20 years on the London Assembly needs greater powers to stop London's unaccountable Mayor
Updated: Oct 29, 2020
Today the London Assembly marks its 20th anniversary. The Assembly is more important than ever, but it is in dire need of reform to stop London's unaccountable Mayor. The London Assembly was created to hold the Mayor of London to account. In the last 20 years as the Mayor's role has massively grown, the London Assembly's power has stayed the same. If London is going to have a directly-elected Mayor, it needs a dedicated and powerful London Assembly. Without the Assembly, the Mayor would go unchallenged, and inevitably the lack of scrutiny would lead to poorer, lazier decisions from City Hall. However, despite the importance of the London Assembly, it is struggling to keep up with the Mayor's role. In Sadiq Khan's term alone, his budget has increased by about £2 billion with 300+ extra staff. In comparison, the Assembly's budget sits at £8.4 million with only two extra staff. In comparison to international examples, the London Assembly is a weak scrutiny body. New York's City Council can amend the budget with a simple majority & initiate legislation, and Toronto's City Council can even impose taxes. The power gap is startling. To do its job, the London Assembly needs greater powers to hold the Mayor of London to account. This would not weaken the Mayor but strengthen London's regional government at City Hall. There are five things that must happen: Firstly, the London Assembly should be allowed to reject the Mayor's strategies, plans, and budget by a simple majority. The current 2/3rd majority needed grants the Mayor excessive power over the Assembly and clearly does not make for good governance. Secondly, an independent Budget Office for London should be established. This office, combined with greater budgetary powers for the Assembly, would ensure that City Hall's budgetary process is more accountable. After Sadiq Khan's recent bailouts and concerns over City Hall's finances, this office is desperately needed.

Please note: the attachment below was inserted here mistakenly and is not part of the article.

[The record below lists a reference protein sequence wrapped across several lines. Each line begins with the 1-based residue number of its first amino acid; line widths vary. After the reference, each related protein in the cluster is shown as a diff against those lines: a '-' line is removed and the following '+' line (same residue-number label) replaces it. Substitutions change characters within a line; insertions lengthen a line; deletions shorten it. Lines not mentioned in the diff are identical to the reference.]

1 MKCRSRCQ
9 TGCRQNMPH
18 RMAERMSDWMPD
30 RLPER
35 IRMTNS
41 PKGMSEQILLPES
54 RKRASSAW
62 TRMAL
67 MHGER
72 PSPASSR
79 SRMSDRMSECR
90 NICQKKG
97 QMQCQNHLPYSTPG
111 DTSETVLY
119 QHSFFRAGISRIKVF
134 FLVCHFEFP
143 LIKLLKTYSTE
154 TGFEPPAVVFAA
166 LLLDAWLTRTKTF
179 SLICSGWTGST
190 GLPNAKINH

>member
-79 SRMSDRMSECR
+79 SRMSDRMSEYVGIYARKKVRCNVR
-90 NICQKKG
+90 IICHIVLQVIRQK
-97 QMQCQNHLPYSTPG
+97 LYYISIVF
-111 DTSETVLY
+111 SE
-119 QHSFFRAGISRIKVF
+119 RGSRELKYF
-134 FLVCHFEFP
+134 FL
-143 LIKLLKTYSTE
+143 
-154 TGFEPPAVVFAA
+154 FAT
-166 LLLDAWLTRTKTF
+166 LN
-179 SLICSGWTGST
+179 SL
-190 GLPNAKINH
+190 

Thirdly, the Mayor's planning powers should be transferred to a Planning Decisions Committee. At the moment, the Mayor has the sole responsibility to decide the outcome of planning applications in secret when they are referred to him. A committee would provide greater transparency and scrutiny. Fourthly, the London Assembly should be granted the power to call-in Mayoral decisions. This would allow the London Assembly would act as a democratic safeguard against the unconstrained exercise of executive power. Finally, Mayor's Question Time should be reformed. This is the main opportunity for the Assembly to question the Mayor directly but happens too little. MQT should be reformed so that it occurs twice a month, which will allow each session to be shorter, sharper and more engaging. The Assembly urgently needs greater powers to scrutinise London's increasingly unaccountable Mayor. A weak Assembly and powerful Mayor is an unsustainable democratic disaster. Twenty years on, the Assembly is needed more than ever, but it is in dire need of reform.
Blog by GLA Conservative Devolution Spokesman Andrew Boff AM.